Santa in Ouanaminthe


“There you are!” Dave said, looking up from his laptop, as Hugues stepped into the office. “We missed you this morning at the front gate.” Most every school morning, Hugues is as much a fixture at the school entrance as the sellers of breakfast items (pâté, peanut brittle, fried plantains, Cheetos and ice cream…believe it or not, all parent-approved breakfast selections).

santa“Yeah, I just got back from Santiago,” Hugues explained. “The kitchen needed supplies and so did Santa.”

“Santa?” Dave said and, then remembering that this was the last of school before Christmas break, added, “Oh, okay. So today’s the day.”

“Yep.” Hugues’ eyebrows arched mischievously. “Eleven o’clock.”

I said, “I’ll be ready with the camera.”

4Later, the Haitian Santa, whose voice sounded amazingly similar to Hugues, poked his head into the office at 11:20. It figures that in Haiti, even Santa would be relaxed about punctuality. “Quick,” the jolly fellow said, tugging at the pillow which amplified his ponch, “take my picture.”

I snapped a shot and he, of course, bellowed, “Ho, ho, ho!” Then he grabbed his pouch as IU staffers, Dieula and Joanne, scampered after him with pillow cases of candies. Now the trick was to get Santa from the lobby of the main building to the K building without being mauled. I don’t know how he made. I couldn’t see for the swarm of kids at recess who chased after him from all corners of the playground. “Tonton Noël! Tonton Noël!”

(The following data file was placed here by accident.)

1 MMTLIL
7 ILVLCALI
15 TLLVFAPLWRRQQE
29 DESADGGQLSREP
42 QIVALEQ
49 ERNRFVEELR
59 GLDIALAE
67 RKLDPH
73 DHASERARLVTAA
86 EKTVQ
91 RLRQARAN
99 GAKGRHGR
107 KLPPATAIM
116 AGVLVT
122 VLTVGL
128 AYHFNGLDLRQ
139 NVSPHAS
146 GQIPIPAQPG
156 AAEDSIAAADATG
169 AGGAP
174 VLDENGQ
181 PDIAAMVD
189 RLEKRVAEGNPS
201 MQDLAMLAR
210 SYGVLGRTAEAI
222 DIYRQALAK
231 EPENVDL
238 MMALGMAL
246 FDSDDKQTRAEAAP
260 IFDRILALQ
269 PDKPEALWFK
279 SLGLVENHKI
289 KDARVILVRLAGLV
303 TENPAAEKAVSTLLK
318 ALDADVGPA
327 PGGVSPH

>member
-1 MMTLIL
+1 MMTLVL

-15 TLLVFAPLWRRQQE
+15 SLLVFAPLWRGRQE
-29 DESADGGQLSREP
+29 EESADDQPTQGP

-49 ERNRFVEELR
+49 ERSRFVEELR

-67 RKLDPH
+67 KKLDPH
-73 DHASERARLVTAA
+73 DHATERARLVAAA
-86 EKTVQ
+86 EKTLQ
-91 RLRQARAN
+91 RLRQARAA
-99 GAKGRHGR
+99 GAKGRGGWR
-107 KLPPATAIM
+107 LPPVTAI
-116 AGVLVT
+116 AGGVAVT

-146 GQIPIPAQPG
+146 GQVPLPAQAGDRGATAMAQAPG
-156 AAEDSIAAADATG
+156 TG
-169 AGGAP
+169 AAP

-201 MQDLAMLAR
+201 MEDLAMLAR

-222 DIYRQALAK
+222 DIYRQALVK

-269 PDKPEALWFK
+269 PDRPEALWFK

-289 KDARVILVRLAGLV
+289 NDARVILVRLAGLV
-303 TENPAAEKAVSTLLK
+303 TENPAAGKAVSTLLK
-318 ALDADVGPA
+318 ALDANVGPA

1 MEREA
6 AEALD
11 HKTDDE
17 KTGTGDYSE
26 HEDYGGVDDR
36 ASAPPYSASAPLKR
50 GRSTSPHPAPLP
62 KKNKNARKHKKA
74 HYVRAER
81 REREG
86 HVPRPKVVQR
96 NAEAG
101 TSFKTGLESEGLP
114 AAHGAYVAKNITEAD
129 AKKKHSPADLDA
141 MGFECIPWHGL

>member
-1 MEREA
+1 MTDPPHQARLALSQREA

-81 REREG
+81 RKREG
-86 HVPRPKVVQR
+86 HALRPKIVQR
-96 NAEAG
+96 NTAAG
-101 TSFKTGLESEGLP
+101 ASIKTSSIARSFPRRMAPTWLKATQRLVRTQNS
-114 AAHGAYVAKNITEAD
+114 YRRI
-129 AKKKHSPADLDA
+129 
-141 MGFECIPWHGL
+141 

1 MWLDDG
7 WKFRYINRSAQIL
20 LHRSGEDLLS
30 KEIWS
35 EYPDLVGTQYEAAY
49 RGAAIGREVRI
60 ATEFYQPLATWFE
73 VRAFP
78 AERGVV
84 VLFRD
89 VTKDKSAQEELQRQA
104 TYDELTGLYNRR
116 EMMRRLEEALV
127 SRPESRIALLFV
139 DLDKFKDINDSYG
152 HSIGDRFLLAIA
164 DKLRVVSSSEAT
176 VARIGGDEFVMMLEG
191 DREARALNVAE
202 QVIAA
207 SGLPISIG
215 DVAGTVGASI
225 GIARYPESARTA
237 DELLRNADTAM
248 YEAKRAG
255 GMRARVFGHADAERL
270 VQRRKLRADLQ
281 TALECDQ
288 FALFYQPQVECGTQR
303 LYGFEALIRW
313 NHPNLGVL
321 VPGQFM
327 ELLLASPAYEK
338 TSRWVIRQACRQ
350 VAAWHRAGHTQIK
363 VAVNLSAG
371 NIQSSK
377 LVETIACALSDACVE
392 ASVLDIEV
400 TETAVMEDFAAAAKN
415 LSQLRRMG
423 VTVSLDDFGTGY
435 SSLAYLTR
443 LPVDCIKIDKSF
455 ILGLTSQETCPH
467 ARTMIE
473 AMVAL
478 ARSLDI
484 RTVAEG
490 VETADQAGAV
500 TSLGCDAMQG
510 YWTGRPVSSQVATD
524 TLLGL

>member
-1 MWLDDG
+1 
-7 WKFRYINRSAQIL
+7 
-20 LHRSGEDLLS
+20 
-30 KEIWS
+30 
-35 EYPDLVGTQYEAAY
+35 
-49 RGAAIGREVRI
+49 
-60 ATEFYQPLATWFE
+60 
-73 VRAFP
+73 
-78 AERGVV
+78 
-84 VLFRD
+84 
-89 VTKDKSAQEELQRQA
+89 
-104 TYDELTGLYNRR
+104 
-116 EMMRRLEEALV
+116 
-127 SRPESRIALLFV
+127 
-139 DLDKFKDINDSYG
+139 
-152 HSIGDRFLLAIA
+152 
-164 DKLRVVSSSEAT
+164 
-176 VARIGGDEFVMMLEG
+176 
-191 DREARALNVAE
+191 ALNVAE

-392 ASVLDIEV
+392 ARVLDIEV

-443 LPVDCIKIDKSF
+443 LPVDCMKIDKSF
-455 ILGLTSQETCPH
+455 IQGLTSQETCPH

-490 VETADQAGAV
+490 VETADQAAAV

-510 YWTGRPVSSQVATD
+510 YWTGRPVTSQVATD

they called. But Uncle Christmas was determined to begin with the littlest kids. At the door to the preschool building, the guard had to hold the throng of older kids from invading the school. Everyone was laughing. It was so fun to see kids, who regularly experience the harshness of life, filled with delight. This is not a place where Christmas is overdone and commercialized but where the holiday is limited to December 24th and 25th. The appearance of a guy in a red suit passing out candies is a rare treat, so rare, in fact, that several in the three-year old hall screamed in fright the entire time Santa was in their classroom. In another classroom, the teacher started singing and tapping out a rhythm with tiny tambourine at her desk. Her kids bounced to the beat and sang along loudly. A young Romanian woman, in first year working for a nonprofit in town, was in attendance, snapping photos on her phone. She came next to me and shouted, “Why are they so loud and crazy?”

5I wasn’t sure what the answer to that question was so I shrugged and said, “Just their way of showing appreciation and having fun.”

Her countenance told me that my response was unsatisfactory. I smiled my agreement but it was the only answer I had. When Santa made his way to the elementary classroom, the clamor was even greater. All Santa handed them was a piece of candy but he gave them a story to tell, too. You can bet that every one of them mentioned his visit to their families when they arrived home. They wouldn’t mention the pillow slipping out from his belt or his white beard falling askew with his mustache landing on his chin. They’d remember the excitement of the moment.

May the Lord give you the Spirit of giving this season, following in the footsteps of the greatest Giver of all.

Remember the words of the Lord Jesus, how he himself said, ‘ It is more blessed to give than to receive.’ Acts 20:35.


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